LA MUSEUM OF CONTEMPORARY ART
Creative production center
200 Center Street, Los Angeles, CA, 90012
This is a proposal for a 10,000sf dance studio and performance space that deconstructs the traditional black box theater and engages with the movement of the site. Various types of movement surround and overlap near our site in downtown Los Angeles – rivers, roads, cable cars, trains, and pedestrians. During our site visit, I noticed the overlap of an asphalt road and train track – supporting both functions but creating unique spatial requirements in their superposition.
Through the superposition of artistic production and consumption, the design exposes and displays the practice and rehearsal work that goes into the creation of a dance production, elevating it as an additional form of art. The movement of dancers and visitors overlap throughout the building, creating a dynamic space that engages with every portion of the art of dance.
Starting from a program distribution diagram, the various functions were contained within separate boxes – those for dancers in teal, and those for the audience in orange. A folding surface creates simultaneous connections and interruptions in these contained spaces – ruptures in the otherwise closed conditions of a black box theater.
In a study similar to Sol LeWitt’s Incomplete Open Cubes, each program box was defined by three planes, and then connected and interrupted by the folding surface in iterative ways. A series of primary points were identified where these interruptions and overlaps in program and form occur. The folding surface aligns with these primary points, and then breaks away to allow movement between these spaces.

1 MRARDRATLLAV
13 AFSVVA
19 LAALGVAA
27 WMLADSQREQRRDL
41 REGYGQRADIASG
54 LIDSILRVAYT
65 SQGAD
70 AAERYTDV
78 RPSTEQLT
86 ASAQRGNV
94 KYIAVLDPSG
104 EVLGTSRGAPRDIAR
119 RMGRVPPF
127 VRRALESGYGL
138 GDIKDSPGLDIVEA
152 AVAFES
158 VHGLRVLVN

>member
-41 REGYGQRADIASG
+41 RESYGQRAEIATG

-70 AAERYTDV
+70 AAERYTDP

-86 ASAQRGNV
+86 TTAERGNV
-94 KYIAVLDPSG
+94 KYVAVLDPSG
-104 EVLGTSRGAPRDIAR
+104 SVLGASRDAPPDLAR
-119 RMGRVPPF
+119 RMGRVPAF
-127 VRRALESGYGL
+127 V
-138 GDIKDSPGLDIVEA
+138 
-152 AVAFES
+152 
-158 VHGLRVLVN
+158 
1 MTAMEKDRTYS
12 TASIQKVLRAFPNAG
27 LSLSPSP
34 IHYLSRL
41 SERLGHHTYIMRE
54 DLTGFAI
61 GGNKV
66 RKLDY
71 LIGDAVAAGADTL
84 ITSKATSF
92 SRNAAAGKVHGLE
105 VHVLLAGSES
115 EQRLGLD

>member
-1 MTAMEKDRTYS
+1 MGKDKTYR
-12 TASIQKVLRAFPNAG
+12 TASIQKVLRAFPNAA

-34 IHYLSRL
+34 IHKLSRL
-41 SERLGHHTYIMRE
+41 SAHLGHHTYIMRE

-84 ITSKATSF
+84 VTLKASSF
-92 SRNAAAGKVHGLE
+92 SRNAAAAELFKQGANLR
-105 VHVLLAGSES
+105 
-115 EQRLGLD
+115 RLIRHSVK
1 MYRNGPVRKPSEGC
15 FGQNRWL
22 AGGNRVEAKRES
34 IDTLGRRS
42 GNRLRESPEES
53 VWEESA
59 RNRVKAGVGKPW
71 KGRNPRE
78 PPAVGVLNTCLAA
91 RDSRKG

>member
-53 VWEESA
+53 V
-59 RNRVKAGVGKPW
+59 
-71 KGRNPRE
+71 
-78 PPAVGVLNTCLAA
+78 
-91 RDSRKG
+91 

The primary point of intersection occurs between the auditorium and the workshop spaces, where the central stair unfolds.Where the two boxes overlap, the wall of the workshop dissolves into glass, offering views into the rehearsal spaces as the audience makes their way to their seats. Upon arrival, visitors can purchase tickets in the entry hall and visit the café before ascending the stairs that unfold from the auditorium. On the first floor, there is a dressing room, costume storage, training room, locker room, and administration. The second and third floors contain the multi-level auditorium, studios, and workshop spaces. A terrace unfolds from the side of the building to connect these various functions.
The building will be lit from within, allowing the silhouettes of dancers to be seen from outside – along the street, from the balcony, parking lot, and even from the bridge across the river – further adding to the movement of the site. The folds of the surface linearly extend to rupture the ground plane as well – sculpting movement between the pavement, parking, landscape, and street.
The box containing the stage and the audience are connected by a glass plane in the floor. Visitors can gaze up through the glass to view the rehearsal or performance occurring up on stage. Dancers walking between their locker room and the dressing rooms can also see which act is currently going so they know when to go up on stage. Where the folding surface cuts through the floor plates, the floor is pulled away to allow the continuity and span of the surface to be experienced through the gaps.
As the surface moves its way through and around the boxes, the designation between interior and exterior, dancer and audience, are ruptured and combined.